BISMARCK, N.D. (KXNET) — Officials in Bismarck have now launched a program that aims to bridge the gap between emergency services for overdose victims and treatment for opioid addiction.

The nation has been battling the opioid crisis for decades. In the late 1990s, pharmaceutical companies reassured the medical community that patients would not get addicted to opioid pain relievers.

Healthcare providers soon began prescribing pain relievers at higher rates.

Despite the long battle, the opioid crisis refuses to loosen its grip on the nation. And unfortunately, like many states, North Dakota is struggling to overcome opioid addiction.

“A lot of times things take awhile to get to North Dakota but this one when it came it came hard,” said Dave Draovitch, Bismarck Police Chief.

The first time Bismarck started seeing opioid overdoses was in 2016. Last year, Bismarck police know about 133 overdoses. There were a total of 19 deaths.

Chief Draovitch stated they will need the community’s help to win this battle.

“There is no way we can arrest our way out of this problem. It’s not possible. We need help from people like Heartview and from Sanford,” said Chief Draovitch.

The increase in opioid overdoses has prompted Heartview, Sanford, and the Bismarck Police Department to launch a new program.

“The goal is to stop people from dying,” said Cathy Palczewski, Heartview grant project manager. “That’s the goal, and often times people are at their most vulnerable right after an overdose.”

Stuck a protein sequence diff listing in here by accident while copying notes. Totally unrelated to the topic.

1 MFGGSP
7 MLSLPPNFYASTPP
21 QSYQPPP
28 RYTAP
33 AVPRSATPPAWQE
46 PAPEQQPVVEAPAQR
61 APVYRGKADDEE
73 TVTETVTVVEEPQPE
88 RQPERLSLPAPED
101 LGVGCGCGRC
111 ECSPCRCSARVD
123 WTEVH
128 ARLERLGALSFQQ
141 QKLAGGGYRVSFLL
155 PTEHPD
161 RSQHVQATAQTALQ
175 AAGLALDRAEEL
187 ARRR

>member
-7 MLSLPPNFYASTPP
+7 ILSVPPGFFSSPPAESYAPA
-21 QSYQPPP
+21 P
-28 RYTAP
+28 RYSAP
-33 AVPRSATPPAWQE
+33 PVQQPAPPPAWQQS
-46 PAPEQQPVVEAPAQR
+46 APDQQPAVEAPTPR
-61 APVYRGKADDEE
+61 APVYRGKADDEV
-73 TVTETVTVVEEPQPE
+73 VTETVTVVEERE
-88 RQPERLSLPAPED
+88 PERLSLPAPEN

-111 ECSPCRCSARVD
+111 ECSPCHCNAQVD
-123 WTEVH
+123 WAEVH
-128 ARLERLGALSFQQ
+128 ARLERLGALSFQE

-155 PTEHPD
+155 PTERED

The city will be receiving $900,000 in grants over the next three years from the Federal Justice Department for this site-based program.

The money will place staff from Heartview Foundation in hospital emergency rooms.

What makes this program different is that the program provides a peer support person.

“Oftentimes it’s the loneliness factor that causes people to use in the first place,” said Palczewski. “So having that stable person in their life will hopefully help.”

Overdose victims not ready to commit to treatment will receive initial peer support services from Heartview and then be transitioned to community outreach provided by Ministry on the Margins.

Bismarck-Burleigh Public Health is partnering with Heartview and the North Dakota Safety Council to provide free Narcan training.